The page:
Machine Head - Burn My Eyes (1994)Release ID: 2988
Entertaining groove metal album that should please all those Pantera fans.
Before I discuss the merits of Burn My Eyes, I'd like to state that Machine Head are not necessarily my type of band. This very American styled groove metal generally grates on my nerves, with the exception of two very good Pantera albums in the early 90s, and so I'm probably not the best person in the world to review a Machine Head album. Despite this statement, I can most definitely say that Burn My Eyes is a good album that I thoroughly enjoy despite my initial hesitance.
The band seem to get a fair amount of flak (just read some of the reviews on this site) for a lot of their work, and perhaps some of that is justified for their later releases. But Burn My Eyes has enough great riffs and grooves to keep just about any metalhead happy, so I think a lot of the negativity directed at this release is a little harsh. Apart from the great chunky guitar work, the drumming is also awesome, and Rob Flynn's angry vocals suit the music perfectly. On that note, it does make me wonder why Rob didn't offer his vocal services to Vio-Lence while he was part of that band, as their otherwise decent thrash metal was all but destroyed by a truly horrendous singer (if you can call him that).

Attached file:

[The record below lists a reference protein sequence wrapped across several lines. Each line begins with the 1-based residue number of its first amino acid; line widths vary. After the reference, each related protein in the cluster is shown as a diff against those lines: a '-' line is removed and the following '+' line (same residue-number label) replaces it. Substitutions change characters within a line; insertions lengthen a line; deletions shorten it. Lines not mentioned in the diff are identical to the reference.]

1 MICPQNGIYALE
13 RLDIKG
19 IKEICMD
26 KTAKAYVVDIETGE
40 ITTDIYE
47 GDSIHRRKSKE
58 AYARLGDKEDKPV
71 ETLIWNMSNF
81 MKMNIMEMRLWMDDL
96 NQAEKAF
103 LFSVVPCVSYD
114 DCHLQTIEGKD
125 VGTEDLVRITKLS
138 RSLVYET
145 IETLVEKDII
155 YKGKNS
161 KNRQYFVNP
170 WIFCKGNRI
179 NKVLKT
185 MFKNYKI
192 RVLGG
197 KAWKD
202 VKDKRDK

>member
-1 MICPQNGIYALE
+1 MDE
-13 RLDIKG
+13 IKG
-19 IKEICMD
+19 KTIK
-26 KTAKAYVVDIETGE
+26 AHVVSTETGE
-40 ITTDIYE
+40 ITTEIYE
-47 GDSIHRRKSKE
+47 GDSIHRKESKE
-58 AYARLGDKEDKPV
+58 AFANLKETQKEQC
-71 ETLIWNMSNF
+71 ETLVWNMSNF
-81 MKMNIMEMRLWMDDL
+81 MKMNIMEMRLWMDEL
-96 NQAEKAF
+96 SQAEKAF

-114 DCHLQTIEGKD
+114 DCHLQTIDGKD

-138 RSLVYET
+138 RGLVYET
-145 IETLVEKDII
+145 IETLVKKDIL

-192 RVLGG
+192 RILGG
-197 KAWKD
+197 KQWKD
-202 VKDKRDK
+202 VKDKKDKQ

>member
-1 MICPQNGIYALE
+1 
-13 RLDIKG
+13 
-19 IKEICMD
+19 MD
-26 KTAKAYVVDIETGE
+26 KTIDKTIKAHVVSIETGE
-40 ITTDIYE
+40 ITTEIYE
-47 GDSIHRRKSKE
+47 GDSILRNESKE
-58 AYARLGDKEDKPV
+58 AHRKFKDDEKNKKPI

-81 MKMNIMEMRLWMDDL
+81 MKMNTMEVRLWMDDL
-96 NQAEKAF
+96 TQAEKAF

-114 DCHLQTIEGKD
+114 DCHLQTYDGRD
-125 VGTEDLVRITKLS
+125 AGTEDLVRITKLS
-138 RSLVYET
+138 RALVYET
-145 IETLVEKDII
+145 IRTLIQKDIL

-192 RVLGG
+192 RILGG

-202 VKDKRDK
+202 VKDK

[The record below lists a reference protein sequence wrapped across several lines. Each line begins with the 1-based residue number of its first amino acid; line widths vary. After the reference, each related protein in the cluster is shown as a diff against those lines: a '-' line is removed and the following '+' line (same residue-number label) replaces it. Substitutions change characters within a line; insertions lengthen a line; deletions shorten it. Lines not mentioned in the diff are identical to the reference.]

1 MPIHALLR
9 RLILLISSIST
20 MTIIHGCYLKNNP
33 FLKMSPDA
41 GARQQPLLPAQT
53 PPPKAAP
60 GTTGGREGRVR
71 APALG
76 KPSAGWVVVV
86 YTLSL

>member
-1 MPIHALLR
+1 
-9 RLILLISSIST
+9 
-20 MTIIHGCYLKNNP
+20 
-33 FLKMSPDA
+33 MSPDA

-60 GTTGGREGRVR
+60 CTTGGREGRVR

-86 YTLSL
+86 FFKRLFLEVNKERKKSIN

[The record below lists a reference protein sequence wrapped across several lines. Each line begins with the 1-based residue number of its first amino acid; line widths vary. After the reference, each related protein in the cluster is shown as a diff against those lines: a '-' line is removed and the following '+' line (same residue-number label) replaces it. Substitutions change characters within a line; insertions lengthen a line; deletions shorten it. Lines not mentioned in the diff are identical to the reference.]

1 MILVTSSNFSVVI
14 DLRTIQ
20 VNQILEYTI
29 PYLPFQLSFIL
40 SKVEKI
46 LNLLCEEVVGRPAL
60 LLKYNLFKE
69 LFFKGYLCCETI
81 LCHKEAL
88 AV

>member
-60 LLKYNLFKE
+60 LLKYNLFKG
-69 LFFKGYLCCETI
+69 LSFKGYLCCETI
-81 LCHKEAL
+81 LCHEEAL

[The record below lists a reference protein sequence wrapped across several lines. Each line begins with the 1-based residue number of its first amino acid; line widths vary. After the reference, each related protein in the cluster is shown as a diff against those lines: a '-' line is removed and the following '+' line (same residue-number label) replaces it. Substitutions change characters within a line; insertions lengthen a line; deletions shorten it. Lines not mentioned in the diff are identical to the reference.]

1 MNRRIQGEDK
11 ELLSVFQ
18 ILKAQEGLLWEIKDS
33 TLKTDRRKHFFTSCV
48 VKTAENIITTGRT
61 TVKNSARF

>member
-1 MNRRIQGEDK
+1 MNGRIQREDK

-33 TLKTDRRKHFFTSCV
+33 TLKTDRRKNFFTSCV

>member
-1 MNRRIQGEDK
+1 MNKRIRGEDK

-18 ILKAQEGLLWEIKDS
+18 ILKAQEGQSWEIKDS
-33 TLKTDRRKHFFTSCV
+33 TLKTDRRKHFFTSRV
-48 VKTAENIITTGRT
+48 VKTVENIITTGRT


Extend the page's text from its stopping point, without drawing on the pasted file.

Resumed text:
It is true that some of these tracks overstay their welcome just a little, with many of them running close to six minutes in length. It's also true that after the incredible one two punch of Davidian and Old, the album struggles to reach those heights again. But I can't say any of the remaining tracks are bad and in most cases they're damn entertaining. The band change things up throughout the album and don't thrash all that hard for much of the running time, but every time things are starting to feel a little stale, they'll crank things up with a monstrous riff.